When Jim and Pam, the couple on NBC’s The Office, had a baby earlier this year, they might have anticipated a tax benefit for adding another member to their family. Like many couples, after shelling out for the nursery, baby clothes, and delivery costs, they probably hoped for some kind of break from Uncle Sam to compensate them for creating the next generation of citizens. But for the most part, new parents are disappointed by the tax benefits their babies bring and find their new costs far outweigh any savings.
Consider these potential tax benefits for having a baby, as explained by Mark Luscombe, tax analyst for the firm CCH:
[See Can You Afford a Baby?]
1) New parents may be eligible for an exemption deduction of $3,650 for each child. For higher income taxpayers who pay the alternative minimum tax, however, that benefit may be eliminated.
2) Parents can claim a child tax credit of up to $1,000 per child. This tax credit begins to phase out for married couples filing jointly once they earn over $110,000. (For single filers, it begins to phase out at $55,000.)
3) Child and dependent care credit is given to help cover a percentage of daycare expenses. At most, the credit is $1,050 for one child and $2,100 for two or more children. The credit also phases out for higher earners but remains at 20 percent for those earning $43,000 and up.
4) Adoptive parents are eligible for a credit for adoption expenses of up to $12,170. For those earning over $182,520, the credit begins to phase out.
5) Low to moderate income taxpayers may be eligible for the earned income tax credit, which can be larger for those with children.
Each one of those tax benefits phases out, either partially or completely, for higher earning couples like Jim and Pam, who work as sales representatives for a paper supply company. At the same time, higher earners also spend more on their children: According to the Agriculture Department, couples earning close to $100,000 and up spend almost $20,000 a year on their babies, while couples earning between about $57,000 and $100,000 spend closer to $12,000 a year.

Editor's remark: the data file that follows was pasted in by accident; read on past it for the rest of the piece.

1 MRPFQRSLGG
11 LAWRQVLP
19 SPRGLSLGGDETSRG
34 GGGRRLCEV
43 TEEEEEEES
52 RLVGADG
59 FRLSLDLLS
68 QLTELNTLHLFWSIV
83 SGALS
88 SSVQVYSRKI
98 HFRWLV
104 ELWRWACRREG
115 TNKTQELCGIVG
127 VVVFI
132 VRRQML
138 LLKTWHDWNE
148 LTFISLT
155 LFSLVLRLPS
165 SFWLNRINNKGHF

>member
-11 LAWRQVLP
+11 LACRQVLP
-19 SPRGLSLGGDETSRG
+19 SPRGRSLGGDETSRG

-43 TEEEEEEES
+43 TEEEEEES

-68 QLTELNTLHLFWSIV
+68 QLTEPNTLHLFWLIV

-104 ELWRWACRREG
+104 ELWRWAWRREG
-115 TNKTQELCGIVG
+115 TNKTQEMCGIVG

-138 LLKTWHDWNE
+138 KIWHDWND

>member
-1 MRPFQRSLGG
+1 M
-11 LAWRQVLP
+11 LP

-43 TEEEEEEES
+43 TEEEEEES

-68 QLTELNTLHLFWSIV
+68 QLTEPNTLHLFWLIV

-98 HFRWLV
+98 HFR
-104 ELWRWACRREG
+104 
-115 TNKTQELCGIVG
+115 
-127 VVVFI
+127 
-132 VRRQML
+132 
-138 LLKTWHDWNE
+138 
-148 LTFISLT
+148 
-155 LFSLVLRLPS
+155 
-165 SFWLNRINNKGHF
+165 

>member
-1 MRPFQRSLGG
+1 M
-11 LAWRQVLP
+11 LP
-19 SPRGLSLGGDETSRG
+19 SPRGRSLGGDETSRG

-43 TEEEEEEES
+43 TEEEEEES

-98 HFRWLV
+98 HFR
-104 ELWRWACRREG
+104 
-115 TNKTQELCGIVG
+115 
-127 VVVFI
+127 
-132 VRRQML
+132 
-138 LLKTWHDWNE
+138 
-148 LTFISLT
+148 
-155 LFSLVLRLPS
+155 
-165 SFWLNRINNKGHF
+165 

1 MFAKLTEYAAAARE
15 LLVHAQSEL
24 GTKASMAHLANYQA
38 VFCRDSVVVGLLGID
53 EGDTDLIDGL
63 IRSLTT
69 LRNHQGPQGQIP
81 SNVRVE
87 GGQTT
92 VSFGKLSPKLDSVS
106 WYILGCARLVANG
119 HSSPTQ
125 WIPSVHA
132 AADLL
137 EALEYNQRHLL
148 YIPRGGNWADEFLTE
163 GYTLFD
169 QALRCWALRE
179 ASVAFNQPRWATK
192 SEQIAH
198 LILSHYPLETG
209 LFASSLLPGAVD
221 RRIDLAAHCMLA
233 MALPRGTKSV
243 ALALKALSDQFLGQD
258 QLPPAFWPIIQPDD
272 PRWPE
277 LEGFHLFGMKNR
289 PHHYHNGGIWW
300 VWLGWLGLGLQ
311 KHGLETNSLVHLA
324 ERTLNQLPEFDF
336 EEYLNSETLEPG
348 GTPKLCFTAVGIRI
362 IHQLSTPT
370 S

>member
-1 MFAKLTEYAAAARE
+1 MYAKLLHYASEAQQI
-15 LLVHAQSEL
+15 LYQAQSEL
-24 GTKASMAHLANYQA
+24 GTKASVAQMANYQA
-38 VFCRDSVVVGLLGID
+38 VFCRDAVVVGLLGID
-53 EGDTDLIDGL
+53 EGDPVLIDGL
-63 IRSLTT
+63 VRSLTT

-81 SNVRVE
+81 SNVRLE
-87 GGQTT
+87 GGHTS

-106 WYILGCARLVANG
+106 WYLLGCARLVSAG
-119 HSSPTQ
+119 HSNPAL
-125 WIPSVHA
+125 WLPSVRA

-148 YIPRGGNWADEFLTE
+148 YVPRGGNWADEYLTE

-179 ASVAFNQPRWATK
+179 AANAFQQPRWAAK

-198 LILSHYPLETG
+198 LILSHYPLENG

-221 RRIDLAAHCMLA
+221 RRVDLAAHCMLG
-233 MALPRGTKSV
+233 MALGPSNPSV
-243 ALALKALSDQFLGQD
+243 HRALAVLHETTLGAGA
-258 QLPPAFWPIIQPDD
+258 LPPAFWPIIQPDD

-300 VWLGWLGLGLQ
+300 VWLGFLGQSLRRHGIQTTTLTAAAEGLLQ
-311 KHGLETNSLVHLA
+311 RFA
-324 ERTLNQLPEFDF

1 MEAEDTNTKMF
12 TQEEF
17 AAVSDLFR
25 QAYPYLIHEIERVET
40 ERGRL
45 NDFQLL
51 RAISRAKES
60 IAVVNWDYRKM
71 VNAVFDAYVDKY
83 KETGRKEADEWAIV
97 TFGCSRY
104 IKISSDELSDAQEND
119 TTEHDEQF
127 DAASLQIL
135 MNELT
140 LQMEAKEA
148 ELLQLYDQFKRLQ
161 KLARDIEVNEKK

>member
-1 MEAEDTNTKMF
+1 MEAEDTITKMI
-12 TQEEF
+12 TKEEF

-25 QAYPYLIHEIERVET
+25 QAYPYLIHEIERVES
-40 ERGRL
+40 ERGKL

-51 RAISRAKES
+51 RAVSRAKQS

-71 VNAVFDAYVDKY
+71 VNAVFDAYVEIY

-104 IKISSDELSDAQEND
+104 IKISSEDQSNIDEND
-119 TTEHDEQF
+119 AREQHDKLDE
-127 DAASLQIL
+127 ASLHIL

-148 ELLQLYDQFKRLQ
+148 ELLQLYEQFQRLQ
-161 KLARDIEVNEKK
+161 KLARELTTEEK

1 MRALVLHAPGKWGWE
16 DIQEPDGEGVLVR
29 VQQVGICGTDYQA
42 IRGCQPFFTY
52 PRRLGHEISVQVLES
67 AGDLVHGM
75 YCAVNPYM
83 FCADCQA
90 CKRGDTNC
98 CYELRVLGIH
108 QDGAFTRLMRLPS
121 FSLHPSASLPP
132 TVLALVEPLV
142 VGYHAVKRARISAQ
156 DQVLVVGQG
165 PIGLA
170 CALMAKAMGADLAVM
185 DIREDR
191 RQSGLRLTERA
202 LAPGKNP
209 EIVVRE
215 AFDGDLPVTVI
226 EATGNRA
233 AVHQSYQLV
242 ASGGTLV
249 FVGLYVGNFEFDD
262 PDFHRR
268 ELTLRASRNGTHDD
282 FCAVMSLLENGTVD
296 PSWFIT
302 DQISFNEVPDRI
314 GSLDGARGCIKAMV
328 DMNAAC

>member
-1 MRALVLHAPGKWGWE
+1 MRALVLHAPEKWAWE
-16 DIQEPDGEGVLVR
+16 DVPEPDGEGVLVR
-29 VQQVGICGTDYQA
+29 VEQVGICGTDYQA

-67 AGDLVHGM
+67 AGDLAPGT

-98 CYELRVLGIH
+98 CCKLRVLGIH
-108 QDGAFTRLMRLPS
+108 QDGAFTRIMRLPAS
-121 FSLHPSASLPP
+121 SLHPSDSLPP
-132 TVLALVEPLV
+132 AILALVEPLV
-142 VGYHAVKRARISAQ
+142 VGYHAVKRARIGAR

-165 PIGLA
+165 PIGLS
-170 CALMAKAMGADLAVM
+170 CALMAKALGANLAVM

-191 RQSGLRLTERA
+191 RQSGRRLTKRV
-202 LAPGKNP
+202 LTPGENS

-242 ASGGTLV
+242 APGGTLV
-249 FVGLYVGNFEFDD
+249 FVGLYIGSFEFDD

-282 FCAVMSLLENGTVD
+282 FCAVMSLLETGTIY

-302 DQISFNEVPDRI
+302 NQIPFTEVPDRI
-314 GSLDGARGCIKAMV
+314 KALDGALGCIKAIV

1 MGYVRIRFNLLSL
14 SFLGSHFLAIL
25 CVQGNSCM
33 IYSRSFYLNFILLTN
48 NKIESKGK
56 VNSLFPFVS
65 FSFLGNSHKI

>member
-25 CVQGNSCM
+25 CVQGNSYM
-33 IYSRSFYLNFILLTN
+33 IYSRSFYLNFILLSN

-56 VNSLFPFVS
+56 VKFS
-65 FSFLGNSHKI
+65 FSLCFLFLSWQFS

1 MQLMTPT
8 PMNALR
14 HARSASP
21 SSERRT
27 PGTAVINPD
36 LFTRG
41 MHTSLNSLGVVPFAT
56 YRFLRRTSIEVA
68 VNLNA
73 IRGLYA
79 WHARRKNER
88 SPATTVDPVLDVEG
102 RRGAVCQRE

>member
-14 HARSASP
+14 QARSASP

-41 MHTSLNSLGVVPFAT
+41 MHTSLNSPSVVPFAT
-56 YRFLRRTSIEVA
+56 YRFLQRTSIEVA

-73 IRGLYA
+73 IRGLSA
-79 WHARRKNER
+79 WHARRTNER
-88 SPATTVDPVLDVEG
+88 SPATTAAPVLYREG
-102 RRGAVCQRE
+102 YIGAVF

Those expenses include housing, food, child care, clothing, and health care. The Agriculture Department also reports that as children age, they become more expensive. (But there are returns to scale: When couples have more children, they spend less on each one.)
As Luscombe puts it, “Overall, for higher income individuals, a new baby does not offer tax breaks that would in any significant way compensate for the additional costs likely to be incurred.”
Jim and Pam do have some future tax benefits to look forward to, as their baby, Cecilia, grows up. If they decide to save money for her future college education, for example, then they can open a 529 college savings plan, which offers significant tax savings. Of course, by the time she’s ready to go to college, they will also likely have found themselves paying for everything from braces to summer camp to prom dresses.
There’s no getting around it, whether you’re eligible for Uncle Sam’s tax breaks or not: Kids are expensive.